Where Are All the Cool Gays Hanging Out?

LONG LIVE QUEER NIGHTLIFE: How the Closing of Gay Bars Sparked a Revolution, by Amin Ghaziani

The sociologist Amin Ghaziani wants to turn a funeral into a party.

The dearly departed? The gay bar, a longstanding pillar of queer history that has, in recent years, faced a closure epidemic. Though the trend predates shelter-in-place orders in 2020, the financial strain of the Covid-19 lockdowns was seen as a nail in the glittery coffin of a flagging institution.

But in “Long Live Queer Nightlife,” Ghaziani makes the case that, though the shuttering of gay bars is sad, it prompted a renaissance for club nights, alternative dance spaces championed by people of color and gender-nonconforming people. Unlike the stationary gay bar that caters to the white gay man, these ticketed events are nomadic and inclusive, often popping up in warehouses on the industrial outskirts of sleepless cities. Save your tears, because queer nightlife is alive and well. In fact, it’s even better than ever, having evolved into a more progressive, sophisticated form.

Ghaziani alternates between data analysis and firsthand accounts of club nights, mostly in London. Parties like Buttmitzvah, a cheeky queer Jewish event, and Femmetopia, which bills itself as a “utopian lesbian party,” are episodic and specific, often focusing on some aspect of identity that, it’s either implied or directly stated, goes uncelebrated in gay bars. (By sheer, queer coincidence, I was at Buttmitzvah the very same night as Ghaziani, and can confirm it had some unique aspects, though a good portion of it was business as usual — business as usual being sweaty men shuffling about a crowded dance floor in harnesses.)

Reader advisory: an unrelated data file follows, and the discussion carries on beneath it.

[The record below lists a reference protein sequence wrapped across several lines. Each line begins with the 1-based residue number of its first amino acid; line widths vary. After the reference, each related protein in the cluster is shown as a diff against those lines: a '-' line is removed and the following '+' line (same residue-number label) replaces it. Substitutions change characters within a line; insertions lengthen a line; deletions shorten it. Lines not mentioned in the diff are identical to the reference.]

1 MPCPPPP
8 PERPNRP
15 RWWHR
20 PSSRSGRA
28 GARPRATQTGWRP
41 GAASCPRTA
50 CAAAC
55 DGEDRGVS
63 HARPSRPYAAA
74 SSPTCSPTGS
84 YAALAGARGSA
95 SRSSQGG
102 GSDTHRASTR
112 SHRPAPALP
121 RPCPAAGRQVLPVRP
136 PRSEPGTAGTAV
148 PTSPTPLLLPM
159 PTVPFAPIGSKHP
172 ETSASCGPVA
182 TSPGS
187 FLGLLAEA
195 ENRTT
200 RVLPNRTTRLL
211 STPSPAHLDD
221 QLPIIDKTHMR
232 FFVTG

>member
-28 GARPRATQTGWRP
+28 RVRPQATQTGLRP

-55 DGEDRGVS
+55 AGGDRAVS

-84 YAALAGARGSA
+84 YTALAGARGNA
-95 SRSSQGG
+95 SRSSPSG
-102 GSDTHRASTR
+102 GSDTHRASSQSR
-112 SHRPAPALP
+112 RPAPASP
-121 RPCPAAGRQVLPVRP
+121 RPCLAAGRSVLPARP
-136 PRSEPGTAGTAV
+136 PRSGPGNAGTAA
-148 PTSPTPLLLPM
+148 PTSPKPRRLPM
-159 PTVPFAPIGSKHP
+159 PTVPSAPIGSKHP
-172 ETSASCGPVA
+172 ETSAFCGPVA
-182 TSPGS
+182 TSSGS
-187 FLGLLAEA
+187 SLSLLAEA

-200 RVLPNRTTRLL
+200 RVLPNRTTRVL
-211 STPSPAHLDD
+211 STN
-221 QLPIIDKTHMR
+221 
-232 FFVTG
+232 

In the drier, more data-forward chapters, Ghaziani synthesizes social phenomena into clear and approachable conclusions. Most interesting was his prognosis for why these closures were happening; under modern capitalism, even a profitable gay bar is not safe, because it is not as maximally profitable as, say, a chain restaurant. Cities like Berlin, Ghaziani points out, have begun to mitigate this problem by protecting nightlife venues from redevelopment, offering them tax breaks and declaring them cultural institutions.

When at last we got to the club, I found myself missing the classroom. Where Ghaziani shines as an academic, he’s less convincing as a party chronicler. Though he assembles an eclectic mix of D.J.s and organizers to interview, his approach is stilted and, well, not very fun. The club nights are grimy, raw and underground, but put in necessary contrast with the gay bar, the descriptions of their virtues read more like hectoring treatises.

Ghaziani is also distractingly worshipful of his subjects. Anyone familiar with queer nightlife in major cities has likely heard a D.J. compare the dance floor to church, but here these parties are depicted as heaven on earth and attended by angels who elicit “goose bumps.” “Drops of feminine magic showered us all night,” he writes of the atmospheric sweat at Femmetopia. “As the moisture dripped onto my body, I closed my eyes and imagined being cleansed of patriarchal stains and scars.”

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